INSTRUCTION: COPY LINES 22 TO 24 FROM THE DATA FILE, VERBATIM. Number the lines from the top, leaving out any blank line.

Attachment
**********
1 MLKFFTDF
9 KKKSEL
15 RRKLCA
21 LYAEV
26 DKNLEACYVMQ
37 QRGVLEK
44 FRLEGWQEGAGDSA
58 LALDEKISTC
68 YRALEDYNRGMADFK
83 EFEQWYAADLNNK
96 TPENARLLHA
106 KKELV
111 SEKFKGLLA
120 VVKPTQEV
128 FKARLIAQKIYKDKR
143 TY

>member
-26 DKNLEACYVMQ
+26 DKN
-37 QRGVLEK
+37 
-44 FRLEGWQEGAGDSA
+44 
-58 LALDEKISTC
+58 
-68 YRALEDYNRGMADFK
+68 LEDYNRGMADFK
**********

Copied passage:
-44 FRLEGWQEGAGDSA
+44 
-58 LALDEKISTC